TUCSON, Ariz. — The first 45 minutes of Washington’s 21-16 win over 0-7 Arizona on Friday night — which extended the Wildcats’ 19-game losing streak, the longest drought in the nation — looked worse than Montana, worse than Michigan, worse than most Washington football fans could have previously imagined. They looked like a Jackson Pollock painting of poor play calls, errant passes and atrocious run fits, splattered across a turf canvas on national television.
The Huskies rebounded to score three second-half touchdowns and escape with a Pac-12 win over the perpetually winless Wildcats.
But for the first three quarters, it looked like rock bottom.
It looked like a failed opening drive ending with a blocked Race Porter punt, which Arizona rover Isaiah Taylor swatted after rushing unencumbered along the right side of the Husky offensive line.
“Another unfortunate play,” UW head coach Jimmy Lake said. “Our shield blocked the wrong person.”
It looked like visibly uncomfortable (and inaccurate) quarterback Dylan Morris, who was sacked three times in Washington’s first three drives … against a defense that managed eight sacks in its first six games.
It looked like Arizona running back Stevie Rocker Jr. sprinting around the left edge for a 52-yard gain, after Wildcat wide receiver Stanley Berryhill III added a 34-yard run on the previous drive. (Arizona’s longest run of the season was previously 23 yards.)
It looked like Arizona — a team that hadn’t scored in seven consecutive quarters, before Jamarye Joiner plunged across the goal line with 8:16 left in the first half for a 1-yard score — taking a 13-0 lead into the locker room.
It looked like Joseph Butler — the father of Husky outside linebacker and former five-star recruit Sav’ell Smalls — tweeting at halftime that he was “crushed right now watching this debacle!!! It’s completely over and I don’t care what you die hard UW fans and alumni say. Jimmy (Lake) & Company need to be fired right now!!!”
It looked like red fireworks shooting out of the end zone after each successive Wildcat score.
It felt like a white flag.
Like comprehensive surrender.
How else do you explain the Huskies being out-gained 150-65 in what Lake called “a frosty first half” offensively? Or UW averaging 1.5 yards per carry in the first 30 minutes against a defense that surrendered 196.7 rushing yards and 4.72 yards per carry in its first six games? How else do you digest Arizona’s 218 rushing yards and 5.5 yards per rush?
“We’ve got a lot of stuff to clean up,” Lake said. “Run defense is very poor right now. Our run fits and tackling … it’s unfortunate that we’ve played that bad the last three weeks. So we have a lot of work to do in that department.”
Regardless, these resurrected Huskies are happy to accept the result.
Morris got UW on the board in its opening drive of the second half — hitting wide receiver Terrell Bynum with a line drive for a 16-yard score that decreased the deficit to 13-7. Morris — who momentarily left the game in the first quarter with a bloody nose, before returning to replace freshman Sam Huard seven plays later — stormed back in the second half, completing 13 of 21 passes for 217 yards and two touchdowns.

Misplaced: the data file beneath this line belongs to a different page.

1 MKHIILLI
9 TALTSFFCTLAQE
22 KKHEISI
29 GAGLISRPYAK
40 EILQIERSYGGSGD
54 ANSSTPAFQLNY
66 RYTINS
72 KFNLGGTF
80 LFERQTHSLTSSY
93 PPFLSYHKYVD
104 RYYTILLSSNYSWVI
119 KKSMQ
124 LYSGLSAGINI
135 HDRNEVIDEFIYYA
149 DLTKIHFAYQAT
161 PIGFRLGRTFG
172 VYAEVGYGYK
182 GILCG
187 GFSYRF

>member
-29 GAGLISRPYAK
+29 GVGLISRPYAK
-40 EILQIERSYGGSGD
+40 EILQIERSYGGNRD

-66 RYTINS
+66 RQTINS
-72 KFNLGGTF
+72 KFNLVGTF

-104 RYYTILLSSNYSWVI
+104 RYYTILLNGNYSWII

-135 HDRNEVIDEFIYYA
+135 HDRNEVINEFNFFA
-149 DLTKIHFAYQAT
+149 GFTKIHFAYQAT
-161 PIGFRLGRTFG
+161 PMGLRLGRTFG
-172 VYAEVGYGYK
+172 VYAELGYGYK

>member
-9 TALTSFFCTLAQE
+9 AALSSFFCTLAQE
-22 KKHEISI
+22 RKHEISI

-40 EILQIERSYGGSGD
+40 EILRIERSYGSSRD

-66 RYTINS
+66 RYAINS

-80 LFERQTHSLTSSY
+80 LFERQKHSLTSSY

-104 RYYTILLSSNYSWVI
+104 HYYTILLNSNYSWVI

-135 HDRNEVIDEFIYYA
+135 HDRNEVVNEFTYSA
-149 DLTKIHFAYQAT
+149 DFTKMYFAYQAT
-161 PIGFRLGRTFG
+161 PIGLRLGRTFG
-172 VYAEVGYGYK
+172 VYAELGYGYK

“We were able to loosen up some coverages and get some guys sprung open, and Dylan did a nice job of getting the ball to our receivers,” Lake said.
Optics aside, there were bright spots on defense as well. Outside linebacker Zion Tupuola-Fetui recorded his first sack in his second game back from a torn Achilles tendon, and defensive lineman Tuli Letuligasenoa recorded a fourth-quarter interception to turn the tide.
“When I first caught it, I didn’t even think I had it in my hands until I looked down and everybody kept hitting me,” the 6-2, 300-pounder said of the first interception of his life. “I’m like, ‘Dang, I really got this.’ That was about it, man. I just knew that was a big play for my team. It was a huge turning point.”
Following that pick, redshirt freshman running back Cameron Davis took a toss for a 9-yard score and his first career touchdown to decrease the deficit again to 16-14. The play was preceded by a 51-yard strike from Morris to Bynum (the Huskies’ longest offensive play of the season).
After forcing an Arizona punt, Washington went ahead for good — as Morris completed another 51-yard bomb to Bynum, before locating wide-open wide receiver Rome Odunze for an eight-yard score.
Bynum — a 6-1, 190-pound junior — finished with five catches for 143 yards and a touchdown in the win.
“We just weren’t hitting on the shots we were taking (in the first half),” Bynum said. “It’s hard to really open the offense up when we’re trying to take shots and we can’t connect on them. But it just takes one play. That’s all we were really harping on. We were talking about that at halftime. We just needed one big play, and we knew we would keep going.”
The big plays came — better late than never.
It went from rock bottom to rare road win.
But those first 45 minutes will be hard to forget.